When you hear someone say, “we go to couples counseling,” what thoughts pop into your mind? Maybe you assume they fight a lot. Or maybe something traumatic has happened in their family or relationship. Maybe you wonder if they are contemplating a separation.
While those things are a possibility, it is equally possible that there, actually, is nothing wrong. Couples counseling tends to get a bad reputation because people often assume that couples seek help as a reaction to a strain in their relationship. However, some might argue that couples counseling works best as a preventative measure, therefore starting before there is a large relationship strain.
What are the chances you and your partner will experience conflict, grief, parenting style differences, job loss, etc?
So why not work together to be better prepared for life difficulties as they arise?
It can feel….well… odd, reaching out for therapy when there isn’t a large “issue” at hand. Continue reading as Dortch Mann, LCHMC, a clinician in our Greensboro office, shares some insight from his experience and training as a couple’s counselor.
Is it ever too early to start couples counseling?
It’s never too early to start and you don’t need to have a strained relationship to benefit from couples counseling. I’ve worked with couples who had no significant problems or challenges yet found they improved their relationship by concentrating on it and by learning ”advanced” collaboration skills. The most successful couples keep this Zen-like notion in mind…everything is fine AND there’s room for improvement. Yes, they can understand and become comfortable with that paradox.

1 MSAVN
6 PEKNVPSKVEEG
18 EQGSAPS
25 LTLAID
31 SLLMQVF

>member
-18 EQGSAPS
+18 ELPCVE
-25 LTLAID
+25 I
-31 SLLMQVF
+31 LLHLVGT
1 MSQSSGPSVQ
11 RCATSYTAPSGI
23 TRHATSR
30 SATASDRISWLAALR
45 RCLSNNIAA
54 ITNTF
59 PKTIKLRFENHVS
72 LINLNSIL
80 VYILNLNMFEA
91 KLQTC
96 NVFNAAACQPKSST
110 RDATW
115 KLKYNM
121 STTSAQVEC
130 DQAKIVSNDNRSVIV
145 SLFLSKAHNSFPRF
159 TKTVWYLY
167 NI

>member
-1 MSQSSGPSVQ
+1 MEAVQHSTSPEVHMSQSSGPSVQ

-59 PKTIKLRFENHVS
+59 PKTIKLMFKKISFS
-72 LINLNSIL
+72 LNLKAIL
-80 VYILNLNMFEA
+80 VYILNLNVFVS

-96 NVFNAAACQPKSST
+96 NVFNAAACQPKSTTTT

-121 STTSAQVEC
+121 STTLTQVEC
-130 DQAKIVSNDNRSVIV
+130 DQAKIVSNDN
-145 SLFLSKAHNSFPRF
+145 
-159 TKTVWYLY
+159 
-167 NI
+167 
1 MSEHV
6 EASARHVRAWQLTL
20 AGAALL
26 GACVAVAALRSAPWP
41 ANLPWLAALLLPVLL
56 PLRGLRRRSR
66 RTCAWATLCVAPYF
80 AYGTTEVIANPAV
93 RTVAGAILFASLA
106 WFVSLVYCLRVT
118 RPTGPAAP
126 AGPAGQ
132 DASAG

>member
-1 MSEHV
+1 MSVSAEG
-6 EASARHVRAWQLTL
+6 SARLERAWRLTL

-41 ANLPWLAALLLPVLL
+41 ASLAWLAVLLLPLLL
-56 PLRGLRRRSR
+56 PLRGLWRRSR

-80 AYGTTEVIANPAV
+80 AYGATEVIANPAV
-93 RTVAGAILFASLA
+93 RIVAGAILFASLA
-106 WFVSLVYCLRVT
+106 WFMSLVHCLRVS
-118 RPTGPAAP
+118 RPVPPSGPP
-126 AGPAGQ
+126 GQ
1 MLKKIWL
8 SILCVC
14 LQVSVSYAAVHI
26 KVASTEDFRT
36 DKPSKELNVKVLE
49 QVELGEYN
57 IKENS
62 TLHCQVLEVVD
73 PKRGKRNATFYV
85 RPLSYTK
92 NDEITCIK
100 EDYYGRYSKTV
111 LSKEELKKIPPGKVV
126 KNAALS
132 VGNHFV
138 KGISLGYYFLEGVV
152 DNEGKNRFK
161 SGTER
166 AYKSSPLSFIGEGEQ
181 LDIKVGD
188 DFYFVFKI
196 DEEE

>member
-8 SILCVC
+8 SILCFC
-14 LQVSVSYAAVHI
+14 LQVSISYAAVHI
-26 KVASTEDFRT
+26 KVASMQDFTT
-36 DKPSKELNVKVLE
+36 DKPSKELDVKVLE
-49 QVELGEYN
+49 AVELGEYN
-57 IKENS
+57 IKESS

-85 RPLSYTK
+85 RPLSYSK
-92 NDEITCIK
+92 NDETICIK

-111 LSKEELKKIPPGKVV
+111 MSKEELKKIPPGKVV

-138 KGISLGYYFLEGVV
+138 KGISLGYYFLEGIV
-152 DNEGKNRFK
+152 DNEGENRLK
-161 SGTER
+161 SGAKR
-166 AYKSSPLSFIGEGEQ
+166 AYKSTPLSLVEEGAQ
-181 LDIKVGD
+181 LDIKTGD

What are some good “signs” that a couple might benefit from couples counseling?
- Lack of intimacy (and it’s not just about sex).
- Avoiding talking about issues due to a lack of trust.
- A ”cycle” of arguments that go unresolved.
- Navigating a new phase of life.
What is one small thing couples can do daily to enhance their emotional connection?
This almost always works for couples to feel closer and more connected. I suggest they find an ideal time for each to share the highlight of the day with the other. While the ”sharer” is speaking, the other is only listening, not asking questions or making comments. The listener is truly listening to gain the other person’s perspective. The listener then demonstrates how well they listened by being able to paraphrase the gist of the “sharer’s” experience as well as imagining how they felt. Each person becomes a ”sharer”, then a ”listener”. Feeling heard and understood by each other always leads to emotional connection.
Feel free to head over to our website bios and learn more about Dortch Mann, LCMHC and his clinical specialties. You can reach out to our front desk at (336) 272-0855 if you are interested in scheduling an appointment.